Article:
Winter Solstice

Today is the winter solstice and instead of a few feet of snow in New Hampshire, we have a winter soaker rolling up the east coast with high winds and areal flooding alerts. Postponed is our neighborhood winter solstice bonfire planned for dusk tonight. For months, one enthusiastic neighbor has piled cut tree limbs and yard debris in a cleared area awaiting this day where we would gather at dusk with marshmallows and hot chocolate to celebrate on the shortest day of the year. We will still gather to celebrate the winter solstice but it’ll be after Christmas when the days are beginning to grow longer in the Northern Hemisphere.

orangesI had early thoughts of not doing much in the way of decorating for the holiday this year, but that did not happen. With Christmas just a few days away, not one, but two (artificial) Christmas trees have finally been decorated, stockings are hung by the chimney with great care along with greens on the mantle and wreaths and swags on front and back doors. We’ve baked several goodies, made cookies and more. Cards have been sent, gifts have been mailed out and gifts are still arriving in our mailbox. Dehydrated orange slices are adorning our holiday trees substituting for the multitude of older ornaments passed on to the next generation. I think I like the oranges for a change anyway.

SantasYoung grandchildren have visited, eaten sweets and been thrilled over decorations of bright lights and ornaments, hanging evergreens with nutcrackers, Santas and reindeer in every room.

We’ve gathered with friends for holiday cocktails, luncheons, open houses, shopping, and a holiday flower arranging workshop that I chaired this week. I guess sugarplums are dancing in heads everywhere.

It took me a while but I finally decided that sugarplums are very good thing. I hope I remember this next Christmas…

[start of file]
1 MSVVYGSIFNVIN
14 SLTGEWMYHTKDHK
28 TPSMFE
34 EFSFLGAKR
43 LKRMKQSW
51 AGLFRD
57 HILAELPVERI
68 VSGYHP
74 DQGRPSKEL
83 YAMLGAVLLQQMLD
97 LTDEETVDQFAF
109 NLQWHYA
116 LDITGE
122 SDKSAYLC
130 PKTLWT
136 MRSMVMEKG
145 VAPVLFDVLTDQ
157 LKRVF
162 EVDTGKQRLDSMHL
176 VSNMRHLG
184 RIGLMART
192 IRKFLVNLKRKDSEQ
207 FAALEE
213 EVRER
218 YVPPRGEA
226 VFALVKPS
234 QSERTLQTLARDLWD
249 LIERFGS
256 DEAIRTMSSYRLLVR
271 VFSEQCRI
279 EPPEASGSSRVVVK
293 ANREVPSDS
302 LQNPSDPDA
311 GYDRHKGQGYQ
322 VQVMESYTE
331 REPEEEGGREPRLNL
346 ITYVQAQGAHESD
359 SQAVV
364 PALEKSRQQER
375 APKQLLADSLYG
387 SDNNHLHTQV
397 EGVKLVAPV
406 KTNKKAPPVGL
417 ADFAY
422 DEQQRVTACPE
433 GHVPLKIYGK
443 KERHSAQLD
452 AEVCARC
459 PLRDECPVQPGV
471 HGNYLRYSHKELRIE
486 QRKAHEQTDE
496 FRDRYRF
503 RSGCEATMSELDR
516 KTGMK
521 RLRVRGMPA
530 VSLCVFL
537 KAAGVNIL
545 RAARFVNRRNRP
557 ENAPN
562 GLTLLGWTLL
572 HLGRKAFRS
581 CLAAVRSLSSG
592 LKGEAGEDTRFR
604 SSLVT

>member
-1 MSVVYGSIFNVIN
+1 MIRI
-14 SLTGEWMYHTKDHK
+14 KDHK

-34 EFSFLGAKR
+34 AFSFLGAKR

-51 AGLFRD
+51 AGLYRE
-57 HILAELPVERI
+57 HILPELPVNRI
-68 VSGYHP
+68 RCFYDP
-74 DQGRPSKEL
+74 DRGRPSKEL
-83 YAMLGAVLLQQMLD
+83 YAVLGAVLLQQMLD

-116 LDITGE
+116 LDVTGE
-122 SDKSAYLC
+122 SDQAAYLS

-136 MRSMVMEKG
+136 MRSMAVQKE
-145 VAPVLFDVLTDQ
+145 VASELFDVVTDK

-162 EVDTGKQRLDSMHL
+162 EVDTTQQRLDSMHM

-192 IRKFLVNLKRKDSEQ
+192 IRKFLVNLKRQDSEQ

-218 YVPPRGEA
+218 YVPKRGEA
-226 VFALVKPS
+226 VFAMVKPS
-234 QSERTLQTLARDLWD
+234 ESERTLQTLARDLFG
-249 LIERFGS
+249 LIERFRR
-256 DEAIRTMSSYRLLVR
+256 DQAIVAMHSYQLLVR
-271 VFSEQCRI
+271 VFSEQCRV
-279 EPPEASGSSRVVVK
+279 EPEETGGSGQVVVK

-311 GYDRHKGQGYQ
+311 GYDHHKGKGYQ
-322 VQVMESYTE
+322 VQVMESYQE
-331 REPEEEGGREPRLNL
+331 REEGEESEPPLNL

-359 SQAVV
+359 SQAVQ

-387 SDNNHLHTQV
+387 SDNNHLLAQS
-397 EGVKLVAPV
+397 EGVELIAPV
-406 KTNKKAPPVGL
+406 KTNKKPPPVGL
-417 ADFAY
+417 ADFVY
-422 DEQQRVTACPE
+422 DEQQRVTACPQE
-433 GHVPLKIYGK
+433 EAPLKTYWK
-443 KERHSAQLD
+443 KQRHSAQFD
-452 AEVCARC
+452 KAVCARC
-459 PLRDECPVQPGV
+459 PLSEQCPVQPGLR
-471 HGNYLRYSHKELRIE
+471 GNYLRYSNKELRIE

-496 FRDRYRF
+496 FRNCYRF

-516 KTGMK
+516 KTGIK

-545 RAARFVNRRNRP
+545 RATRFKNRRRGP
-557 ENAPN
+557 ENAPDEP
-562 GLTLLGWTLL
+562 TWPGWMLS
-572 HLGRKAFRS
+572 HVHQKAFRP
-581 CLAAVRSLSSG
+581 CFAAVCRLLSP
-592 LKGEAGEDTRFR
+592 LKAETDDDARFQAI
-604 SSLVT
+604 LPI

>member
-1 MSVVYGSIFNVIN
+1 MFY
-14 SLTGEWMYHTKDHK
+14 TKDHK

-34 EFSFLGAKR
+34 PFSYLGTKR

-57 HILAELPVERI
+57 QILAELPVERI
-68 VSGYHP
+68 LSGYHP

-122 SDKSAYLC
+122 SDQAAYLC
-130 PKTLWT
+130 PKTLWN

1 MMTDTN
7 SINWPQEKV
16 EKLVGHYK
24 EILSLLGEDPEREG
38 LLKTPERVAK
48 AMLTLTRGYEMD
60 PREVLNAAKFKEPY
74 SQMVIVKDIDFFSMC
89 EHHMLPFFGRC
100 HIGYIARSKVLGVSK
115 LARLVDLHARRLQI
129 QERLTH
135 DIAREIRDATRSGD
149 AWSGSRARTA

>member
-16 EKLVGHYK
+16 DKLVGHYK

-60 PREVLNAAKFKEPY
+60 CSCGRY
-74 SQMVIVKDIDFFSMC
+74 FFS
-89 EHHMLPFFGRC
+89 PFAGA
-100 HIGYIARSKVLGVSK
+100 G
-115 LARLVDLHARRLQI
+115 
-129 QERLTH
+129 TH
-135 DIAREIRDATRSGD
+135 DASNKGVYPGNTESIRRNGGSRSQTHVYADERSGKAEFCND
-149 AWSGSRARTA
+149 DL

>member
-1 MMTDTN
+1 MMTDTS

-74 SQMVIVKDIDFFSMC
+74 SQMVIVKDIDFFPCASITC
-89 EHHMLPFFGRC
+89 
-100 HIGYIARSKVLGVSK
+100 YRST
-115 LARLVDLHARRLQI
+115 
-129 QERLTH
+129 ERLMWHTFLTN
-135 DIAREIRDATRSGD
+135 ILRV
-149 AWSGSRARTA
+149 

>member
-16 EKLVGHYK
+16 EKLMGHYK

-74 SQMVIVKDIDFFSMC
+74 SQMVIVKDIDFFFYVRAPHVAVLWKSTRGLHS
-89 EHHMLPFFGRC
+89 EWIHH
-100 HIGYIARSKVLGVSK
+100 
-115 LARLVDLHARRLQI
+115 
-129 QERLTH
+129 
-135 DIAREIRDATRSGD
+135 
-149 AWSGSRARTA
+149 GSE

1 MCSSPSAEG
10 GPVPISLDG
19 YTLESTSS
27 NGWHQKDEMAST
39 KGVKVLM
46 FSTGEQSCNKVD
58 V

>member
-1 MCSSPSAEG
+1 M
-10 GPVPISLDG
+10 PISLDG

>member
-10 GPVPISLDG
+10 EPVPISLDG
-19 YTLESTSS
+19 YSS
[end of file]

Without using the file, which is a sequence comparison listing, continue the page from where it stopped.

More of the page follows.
Total Eclipse of the Moon

July 16, 2000 eclipse

According to NASA, a rare event will occur during the wee hours of tomorrow morning, Dec. 21. A total eclipse of the full moon will occur on winter solstice in the Northern Hemisphere, the shortest day of the year

The eclipse for the East Coast will begin at approximately 1:33 a.m. with the total eclipse occurring at 3:17 a.m. when the earth’s shadow will completely cover the moon for 72 minutes.  The entire event will last around three hours and twenty-eight minutes.

Lucky for sky viewers on the East Coast who will have clear views unlike many sections of America that are under cloud cover. During the eclipse, we can watch the moon change colors from gray to yellow to orange to red at total eclipse. This phenomena of color occurs due to the indirect light from the sun passing through the earth’s atmosphere where blue hues are filtered out.

The winter solstice is the official beginning of winter with the sun at its lowest in the sky and the earth’s axis will hit full tilt. The last time these events occurred together was Dec. 21, 1638. The next time these events occur on the same calendar day will be Dec. 21, 2094, visible next time from much of Europe, Africa and Asia. Humans throughout time have honored the occasion of winter solstice with celebrations. After tomorrow, days will gradually grow longer until the summer solstice in 2011. Even though the months to come will seem just the same, thoughts turn toward spring with the eventual return of the sun.

I have set my alarm for 3 a.m and will step outside, protected by a down jacket, hat and mittens, just to witness this once in my lifetime event.

Ann Hohenberger, The Garden Club of Gloucester